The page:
• Concurrent computing is a form of computing in which several computations are executed during overlapping time periods concurrently instead of sequentially.
  • There is a separate execution point or "thread of control" for each computation ("process").
  • A concurrent system is one where a computation can advance without waiting for all other computations to complete; where more than one computation can advance at the "same time".

Concurrent execution

  • Concurrent programs handle tasks that are all progressing at the same time, but it is only necessary to work briefly and separately on each task, so the work can be interleaved in whatever order the tasks require.

  • Example: A man juggling with one hand

Concurrency vs. Parallelism

Diffrences between concurrency and parallelism

Concurrency vs Parallelism

  • Concurrency is about dealing with lots of things at once.
  • Parallelism is about doing lots of things at once.
  • Not the same concepts, but related.
  • One is about structure, the other is about execution.

Quote

"In programming, concurrency is the composition of independently executing processes,
while parallelism is the simultaneous execution of (possibly related) computations."
- Andrew Gerrand -


[Rob Pike: "Concurrency is not Parallelism" (Video)](https://vimeo.com/49718712)

Process vs. Thread

What is a Process?

  • In terms of computing - a process is an instance of a computer program that is being executed.
  • It contains the program code and its current activity (state).
  • Depending on the OS, a process may be made up of multiple threads of execution, that execute instructions concurrently.

What is a Process?

  • A computer program is a passive collection of instructions, while a process is the actual execution of those instructions.
  • Several processes may be associated with the same program. For example, opening up several instances of the same program (Visual Studio, Google Chrome, etc), often means more than one process is being executed.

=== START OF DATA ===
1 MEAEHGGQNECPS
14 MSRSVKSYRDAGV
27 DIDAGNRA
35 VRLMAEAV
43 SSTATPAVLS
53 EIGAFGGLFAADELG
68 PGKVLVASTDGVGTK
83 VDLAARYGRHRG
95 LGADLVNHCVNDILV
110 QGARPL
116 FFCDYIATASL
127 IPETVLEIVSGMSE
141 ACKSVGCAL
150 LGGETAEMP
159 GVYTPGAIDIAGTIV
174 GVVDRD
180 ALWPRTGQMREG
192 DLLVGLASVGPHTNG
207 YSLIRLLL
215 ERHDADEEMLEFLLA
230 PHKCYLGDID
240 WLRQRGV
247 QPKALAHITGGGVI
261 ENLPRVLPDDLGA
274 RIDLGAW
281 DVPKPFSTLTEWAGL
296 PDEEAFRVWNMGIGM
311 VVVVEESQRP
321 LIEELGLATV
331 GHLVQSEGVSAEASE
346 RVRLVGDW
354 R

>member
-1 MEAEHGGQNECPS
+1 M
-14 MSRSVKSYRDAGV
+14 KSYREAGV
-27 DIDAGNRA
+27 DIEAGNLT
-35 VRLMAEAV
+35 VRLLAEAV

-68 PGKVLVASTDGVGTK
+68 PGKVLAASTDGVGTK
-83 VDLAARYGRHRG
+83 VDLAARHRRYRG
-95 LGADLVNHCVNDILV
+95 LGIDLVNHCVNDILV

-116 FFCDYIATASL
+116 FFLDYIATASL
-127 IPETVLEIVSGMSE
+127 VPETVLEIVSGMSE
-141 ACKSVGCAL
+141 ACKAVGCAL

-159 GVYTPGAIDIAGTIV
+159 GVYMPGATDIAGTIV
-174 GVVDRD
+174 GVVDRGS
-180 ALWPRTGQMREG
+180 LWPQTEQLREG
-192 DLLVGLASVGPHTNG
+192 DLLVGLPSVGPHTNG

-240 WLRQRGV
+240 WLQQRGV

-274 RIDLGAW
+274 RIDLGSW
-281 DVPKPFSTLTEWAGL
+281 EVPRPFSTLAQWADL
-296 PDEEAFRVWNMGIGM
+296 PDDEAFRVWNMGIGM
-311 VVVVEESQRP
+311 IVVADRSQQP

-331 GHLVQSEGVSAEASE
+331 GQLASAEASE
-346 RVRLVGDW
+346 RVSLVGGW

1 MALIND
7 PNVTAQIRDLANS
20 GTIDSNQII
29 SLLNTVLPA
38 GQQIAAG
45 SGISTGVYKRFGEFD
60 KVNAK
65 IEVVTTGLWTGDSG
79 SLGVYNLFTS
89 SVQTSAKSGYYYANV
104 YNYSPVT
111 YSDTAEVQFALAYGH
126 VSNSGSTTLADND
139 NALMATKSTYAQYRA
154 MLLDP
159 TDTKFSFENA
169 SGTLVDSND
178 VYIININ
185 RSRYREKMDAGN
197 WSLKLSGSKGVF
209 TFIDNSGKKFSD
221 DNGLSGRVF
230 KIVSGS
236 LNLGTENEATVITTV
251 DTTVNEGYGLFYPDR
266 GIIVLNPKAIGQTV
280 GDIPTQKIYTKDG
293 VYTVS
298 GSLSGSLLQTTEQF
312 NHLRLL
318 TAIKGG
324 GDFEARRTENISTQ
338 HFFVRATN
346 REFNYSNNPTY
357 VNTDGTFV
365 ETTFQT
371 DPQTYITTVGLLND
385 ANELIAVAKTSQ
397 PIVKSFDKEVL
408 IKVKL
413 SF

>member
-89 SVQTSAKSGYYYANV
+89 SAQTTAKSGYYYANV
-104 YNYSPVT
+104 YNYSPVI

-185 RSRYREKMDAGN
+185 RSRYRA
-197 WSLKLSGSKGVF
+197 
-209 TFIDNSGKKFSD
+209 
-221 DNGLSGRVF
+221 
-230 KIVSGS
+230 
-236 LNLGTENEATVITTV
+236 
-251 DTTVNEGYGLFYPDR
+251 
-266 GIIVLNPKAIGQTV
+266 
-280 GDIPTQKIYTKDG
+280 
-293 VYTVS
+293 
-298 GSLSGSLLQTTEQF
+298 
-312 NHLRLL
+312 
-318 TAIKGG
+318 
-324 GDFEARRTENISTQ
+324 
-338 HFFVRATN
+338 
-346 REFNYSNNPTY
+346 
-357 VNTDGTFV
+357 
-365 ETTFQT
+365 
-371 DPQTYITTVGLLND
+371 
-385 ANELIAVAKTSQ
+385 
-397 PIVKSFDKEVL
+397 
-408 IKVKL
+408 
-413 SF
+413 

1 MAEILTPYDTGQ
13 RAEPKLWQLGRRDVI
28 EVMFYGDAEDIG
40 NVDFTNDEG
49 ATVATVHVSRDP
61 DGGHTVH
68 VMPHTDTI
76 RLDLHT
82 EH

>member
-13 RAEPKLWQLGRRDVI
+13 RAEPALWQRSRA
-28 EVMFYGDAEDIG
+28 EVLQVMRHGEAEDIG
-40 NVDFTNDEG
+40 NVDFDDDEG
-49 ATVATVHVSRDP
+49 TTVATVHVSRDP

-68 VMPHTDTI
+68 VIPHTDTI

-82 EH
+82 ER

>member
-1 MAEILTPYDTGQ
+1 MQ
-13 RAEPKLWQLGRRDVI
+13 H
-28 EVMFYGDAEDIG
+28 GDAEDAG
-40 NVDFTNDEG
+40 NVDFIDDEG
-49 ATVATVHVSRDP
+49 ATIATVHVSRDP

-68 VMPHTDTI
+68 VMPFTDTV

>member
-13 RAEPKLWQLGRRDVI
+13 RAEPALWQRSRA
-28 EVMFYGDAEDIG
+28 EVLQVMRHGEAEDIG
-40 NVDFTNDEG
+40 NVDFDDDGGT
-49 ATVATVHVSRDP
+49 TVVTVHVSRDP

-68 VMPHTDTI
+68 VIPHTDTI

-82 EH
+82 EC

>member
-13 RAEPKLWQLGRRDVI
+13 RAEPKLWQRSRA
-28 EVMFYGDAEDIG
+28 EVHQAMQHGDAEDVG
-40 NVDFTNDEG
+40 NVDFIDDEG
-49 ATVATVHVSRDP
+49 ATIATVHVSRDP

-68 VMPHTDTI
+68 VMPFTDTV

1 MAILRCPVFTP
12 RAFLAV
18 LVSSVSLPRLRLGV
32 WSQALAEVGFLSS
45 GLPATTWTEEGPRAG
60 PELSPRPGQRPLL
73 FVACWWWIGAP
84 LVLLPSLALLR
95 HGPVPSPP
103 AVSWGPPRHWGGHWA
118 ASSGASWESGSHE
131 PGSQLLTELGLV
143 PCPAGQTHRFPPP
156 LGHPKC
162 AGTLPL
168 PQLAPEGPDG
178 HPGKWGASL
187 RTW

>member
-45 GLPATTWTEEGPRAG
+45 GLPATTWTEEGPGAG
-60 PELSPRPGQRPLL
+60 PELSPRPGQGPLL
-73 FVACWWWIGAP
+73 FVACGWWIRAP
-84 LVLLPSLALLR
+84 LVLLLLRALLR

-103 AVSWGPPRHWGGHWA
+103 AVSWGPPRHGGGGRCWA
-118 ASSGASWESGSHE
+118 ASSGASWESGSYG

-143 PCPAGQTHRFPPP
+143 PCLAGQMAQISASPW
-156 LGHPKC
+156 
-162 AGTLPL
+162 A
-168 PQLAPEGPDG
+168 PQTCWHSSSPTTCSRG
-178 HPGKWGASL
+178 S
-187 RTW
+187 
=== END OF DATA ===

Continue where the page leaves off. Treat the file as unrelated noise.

What is a Process?

  • Each process provides the resources needed to execute a program.
  • Each process is started with a single thread of execution, often called the primary thread, and can create additional threads from any of its threads.

What is a Process?

  • A process has a:
  • Virtual address space
  • Executable code
  • Open handles to system objects & security context
  • Unique process identifier
  • Environment variables & priority class
  • At least one thread of execution.

What is a Thread?

  • A thread is an entity within a process that can be scheduled for execution.
  • All threads of a process share its virtual address space and system resources.
  • Each thread maintains exception handlers, a scheduling priority, thread local storage, a unique thread identifier, and a set of structures the system will use to save the thread context until it is scheduled.

What is a Thread?

  • The thread context includes:
    • The thread's set of machine registers
    • The kernel stack
    • A thread environment block (TEB)
    • A user stack in the address space of the thread's process.
  • Threads can also have their own security context, which can be used for impersonating clients.

Process anatomy
Summary

  • A process is an inert container
  • It defines a virtual address space.
    • Contents are not addressable from another processes.
  • Libraries of code are mapped into the address space.
    • 1 EXE + N DLLs (dynamically loaded libraries)